This was the only the latest in a series of high-profile conflicts with match officials for Williams at Flushing Meadows. It all dates back to 2004, when an incorrect call during a quarterfinal loss to Jennifer Capriati was cited as the main reason for the introduction of replay technology in tennis. Then came Williams' infamous tirade after a foot fault in the 2009 semifinals against Kim Clijsters, and a to-do over a hindrance call in the 2011 final against Sam Stosur.
"It's always something," Williams said.
Osaka is just 20, 16 years younger than Williams — and grew up idolizing the American, even asking her to pose for a selfie together at a tournament just a handful of years ago. Their age difference was the second-widest gap between women's finalists at a Slam in the professional era.
"I know that everyone was cheering for her," Osaka told the crowd, "and I'm sorry it had to end like this."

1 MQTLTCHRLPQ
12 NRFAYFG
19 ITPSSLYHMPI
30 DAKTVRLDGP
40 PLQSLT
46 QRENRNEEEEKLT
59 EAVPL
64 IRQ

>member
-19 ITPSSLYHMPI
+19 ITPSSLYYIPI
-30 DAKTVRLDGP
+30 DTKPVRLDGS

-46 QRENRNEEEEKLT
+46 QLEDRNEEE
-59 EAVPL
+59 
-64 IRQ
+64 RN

What was most problematic for Williams on the scoreboard was that she was unable to keep up with a version of herself. Osaka, who happens to be coached by Williams' former hitting partner, hit more aces, 6-3. Osaka hit the match's fastest serve, 119 mph. She had fewer errors, 21-14. She saved five of six break points. And she covered the court better than Williams did.
"She made a lot of shots," Williams said. "She was so focused."
Indeed, that was what might have been most impressive. Osaka never let Williams' back-and-forth with Ramos distract her, never wavered from playing terrific tennis. The one time Osaka did get broken, to trail 3-1 in the second set, she broke back immediately, prompting Williams to smash her racket.